A project's overflowed funds in the Juicebox protocol can serve various purposes depending on the configuration choices the project makes.
A reminder, overflow is the amount of funds currently in a project's Juicebox treasury minus its current funding cycle's
target, which specifies the amount allowed to be distributed from the treasury to preprogrammed addresses during the cycle. A project's token holders can burn their tokens at any point to receive a proportional amount of the project's overflow. This proportion can be affected by a
bondingCurve also configured per funding cycle. A curve of 100% is a linear proportion.
Here are outlines of how a project's funding cycles might be configured to use its overflow for achieving various treasury designs:
Overflow can be used to give all contributors access to their money back in the case of an unsuccessful campaign.
In the case of ConstitutionDAO, the project's first funding cycle is configured with a
uint256.max, which allows free movement of any funds accumulated in Juicebox into preprogrammed addresses (the Gnosis multisig wallet). It is also set up with a
duration of 0, which gives the project's owner (also the Gnosis multisig wallet) authority to trigger a new reconfigured funding cycle at any point. All ETH contributed mints a proportional amount of the project's tokens for the contributor.
The multisig could thus reconfigure the project to have a
target of 0 and then inject all of its raised funds back into its Juicebox treasury, which would make all funds in the project considered overflow and therefor claimable by token holders. With the
bondingCurve at 100%, each token holder could then burn their supply to receive the same amount of ETH they originally put in.
A project can use its overflow to allow disenchanted token holders to exit and take with them a portion of the treasury's funds.
Only a project's overflowed funds in Juicebox are available to be claimed by burning tokens. If a project's funds are mostly kept in a multisig (or other contracts/assets), they cannot not be taken into account in the redemption value of a token (changing in V2). A project can thus tune the expected return of ragequitting by injecting liquid funds back into Juicebox, adjusting its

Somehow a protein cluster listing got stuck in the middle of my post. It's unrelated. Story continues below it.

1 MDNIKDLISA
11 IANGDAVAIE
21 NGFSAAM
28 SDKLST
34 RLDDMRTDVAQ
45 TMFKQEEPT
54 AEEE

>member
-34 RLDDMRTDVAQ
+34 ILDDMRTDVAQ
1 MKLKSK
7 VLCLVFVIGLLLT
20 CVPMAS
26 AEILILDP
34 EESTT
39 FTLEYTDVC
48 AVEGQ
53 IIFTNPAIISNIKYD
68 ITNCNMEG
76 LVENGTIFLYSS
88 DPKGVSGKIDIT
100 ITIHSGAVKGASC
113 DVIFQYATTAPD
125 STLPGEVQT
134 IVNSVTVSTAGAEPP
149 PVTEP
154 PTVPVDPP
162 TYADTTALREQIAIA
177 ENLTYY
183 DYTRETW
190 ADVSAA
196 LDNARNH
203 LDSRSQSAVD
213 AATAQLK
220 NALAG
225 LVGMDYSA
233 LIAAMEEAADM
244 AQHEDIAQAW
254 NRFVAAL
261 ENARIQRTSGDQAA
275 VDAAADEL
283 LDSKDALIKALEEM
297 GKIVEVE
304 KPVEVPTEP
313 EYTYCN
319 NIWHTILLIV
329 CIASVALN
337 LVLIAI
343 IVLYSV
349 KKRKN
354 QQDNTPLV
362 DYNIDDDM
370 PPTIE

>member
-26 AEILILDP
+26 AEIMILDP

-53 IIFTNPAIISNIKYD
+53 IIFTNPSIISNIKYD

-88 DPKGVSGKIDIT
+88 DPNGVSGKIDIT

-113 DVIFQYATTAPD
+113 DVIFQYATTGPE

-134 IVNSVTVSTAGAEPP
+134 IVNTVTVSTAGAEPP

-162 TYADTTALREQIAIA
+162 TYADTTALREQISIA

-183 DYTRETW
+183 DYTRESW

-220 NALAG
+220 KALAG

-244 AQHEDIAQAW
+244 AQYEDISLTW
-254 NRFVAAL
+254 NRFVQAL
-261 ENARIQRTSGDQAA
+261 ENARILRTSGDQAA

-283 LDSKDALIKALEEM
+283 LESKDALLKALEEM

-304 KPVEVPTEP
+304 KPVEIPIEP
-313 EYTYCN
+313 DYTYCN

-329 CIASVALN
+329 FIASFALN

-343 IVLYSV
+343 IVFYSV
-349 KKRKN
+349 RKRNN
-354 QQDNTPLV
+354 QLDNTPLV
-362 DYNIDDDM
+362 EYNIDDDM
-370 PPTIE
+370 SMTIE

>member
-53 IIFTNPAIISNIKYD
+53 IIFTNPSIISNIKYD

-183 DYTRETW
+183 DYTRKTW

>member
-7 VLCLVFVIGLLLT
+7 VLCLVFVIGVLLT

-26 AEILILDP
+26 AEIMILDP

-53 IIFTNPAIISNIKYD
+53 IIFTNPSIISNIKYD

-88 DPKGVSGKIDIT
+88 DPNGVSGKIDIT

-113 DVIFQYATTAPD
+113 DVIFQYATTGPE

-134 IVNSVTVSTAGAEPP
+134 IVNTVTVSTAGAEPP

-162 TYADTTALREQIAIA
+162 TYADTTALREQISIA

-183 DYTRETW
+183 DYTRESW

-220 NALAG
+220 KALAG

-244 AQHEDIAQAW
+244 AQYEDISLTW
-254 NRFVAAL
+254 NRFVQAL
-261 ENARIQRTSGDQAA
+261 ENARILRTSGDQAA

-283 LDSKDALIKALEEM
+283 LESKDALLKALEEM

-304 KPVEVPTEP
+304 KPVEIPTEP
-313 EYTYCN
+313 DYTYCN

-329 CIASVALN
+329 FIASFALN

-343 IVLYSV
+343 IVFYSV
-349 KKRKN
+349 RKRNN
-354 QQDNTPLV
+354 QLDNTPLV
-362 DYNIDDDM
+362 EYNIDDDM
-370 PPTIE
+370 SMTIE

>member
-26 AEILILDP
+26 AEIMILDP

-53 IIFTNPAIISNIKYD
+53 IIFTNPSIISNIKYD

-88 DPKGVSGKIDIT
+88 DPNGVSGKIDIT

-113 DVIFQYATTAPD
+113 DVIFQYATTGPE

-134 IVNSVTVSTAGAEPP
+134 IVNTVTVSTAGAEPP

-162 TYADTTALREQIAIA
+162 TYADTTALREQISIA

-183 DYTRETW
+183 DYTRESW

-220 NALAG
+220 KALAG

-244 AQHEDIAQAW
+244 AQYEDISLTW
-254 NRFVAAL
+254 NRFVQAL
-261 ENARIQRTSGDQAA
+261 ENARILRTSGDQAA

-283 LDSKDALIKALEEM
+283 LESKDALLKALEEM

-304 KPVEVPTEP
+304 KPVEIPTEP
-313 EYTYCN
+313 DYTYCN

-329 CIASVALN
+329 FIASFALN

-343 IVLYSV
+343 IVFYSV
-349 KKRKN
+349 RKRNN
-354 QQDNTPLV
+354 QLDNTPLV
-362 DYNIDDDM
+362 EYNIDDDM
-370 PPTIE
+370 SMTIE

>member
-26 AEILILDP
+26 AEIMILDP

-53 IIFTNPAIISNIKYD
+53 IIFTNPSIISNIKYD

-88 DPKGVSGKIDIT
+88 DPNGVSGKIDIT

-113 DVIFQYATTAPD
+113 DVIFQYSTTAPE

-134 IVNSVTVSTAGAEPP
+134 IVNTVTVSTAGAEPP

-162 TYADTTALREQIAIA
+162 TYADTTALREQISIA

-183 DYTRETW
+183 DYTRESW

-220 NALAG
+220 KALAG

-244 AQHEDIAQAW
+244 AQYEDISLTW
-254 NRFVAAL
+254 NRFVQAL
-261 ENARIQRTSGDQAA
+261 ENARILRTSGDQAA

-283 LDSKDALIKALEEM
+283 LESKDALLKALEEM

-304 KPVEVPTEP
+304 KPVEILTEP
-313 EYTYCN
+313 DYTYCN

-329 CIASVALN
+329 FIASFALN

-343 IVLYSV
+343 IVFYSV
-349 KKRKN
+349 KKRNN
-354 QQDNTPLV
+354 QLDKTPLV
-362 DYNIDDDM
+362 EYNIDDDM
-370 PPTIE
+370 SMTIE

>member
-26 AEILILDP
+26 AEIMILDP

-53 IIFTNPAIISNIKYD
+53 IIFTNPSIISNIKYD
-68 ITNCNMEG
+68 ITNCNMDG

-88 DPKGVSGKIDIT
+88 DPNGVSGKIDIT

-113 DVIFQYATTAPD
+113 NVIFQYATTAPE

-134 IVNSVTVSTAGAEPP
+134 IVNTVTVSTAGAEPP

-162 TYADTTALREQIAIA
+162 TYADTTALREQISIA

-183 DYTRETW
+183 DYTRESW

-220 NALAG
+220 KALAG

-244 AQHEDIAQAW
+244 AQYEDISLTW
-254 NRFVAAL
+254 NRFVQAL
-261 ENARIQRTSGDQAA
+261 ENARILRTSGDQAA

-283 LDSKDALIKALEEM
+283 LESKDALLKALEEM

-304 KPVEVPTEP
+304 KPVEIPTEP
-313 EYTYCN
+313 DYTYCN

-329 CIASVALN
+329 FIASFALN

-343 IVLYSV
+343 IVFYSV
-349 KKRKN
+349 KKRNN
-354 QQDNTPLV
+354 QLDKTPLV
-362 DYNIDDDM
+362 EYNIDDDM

target value, and loosing/tightening its bonding curve.
If a project is spending its raised funds at a faster rate than it is pulling in funds, or if the project's rate of token distribution has changed over time, it's likely ragequitting via the built in juicebox mechanism won't yield the same amount as initially contributed.
Shouts to MolochDAO for coining the term "ragequit".
A project that sells products can use its overflow to give customers the opportunity for cash-back.
TileDAO, for example, currently sells artwork for 0.16 ETH. When works are minted, the sale price is piped into the TileDAO treasury, minting the project's tokens for the buyer in return. TileDAO might want to give its token holders incentive to hold these tokens by giving them utility, perhaps decision making weight in governance, otherwise holders might want to redeem them for some of the project's treasury. This redemption would essentially give the buyer of the art some cash back, the value of which determined by several aspects of the project's funding cycle choices over time.
A project can inject funds into its treasury from arbitrary sources, giving all token holders access to them by burning tokens.
The simplest example here would be a project that gathers funds via a Juicebox project to purchase a thing, then turns around and sells the thing for more than what it paid. The funds from the sale can then be injected back into the Juicebox project for token holders to claim if they choose to do so.
Consistent through all of these examples are consequential choices that a project can make to offer its community particular treasury designs over time. The address that controls the NFT representing a Juicebox project has the power to make these choices. Whichever EOA or contract stewarding this responsibility on a community's behalf should be scrutinized and held accountable to the extent each community sees fit.
Hopefully what these examples make clear is that the tokens issued by projects using the Juicebox protocol have no intrinsic value. They can, however, be used by projects as a utility for making decisions, the outcomes of which can give them value. It all depends on the choices we make together over time, and the social and algorithmic contracts we use to make these choices binding.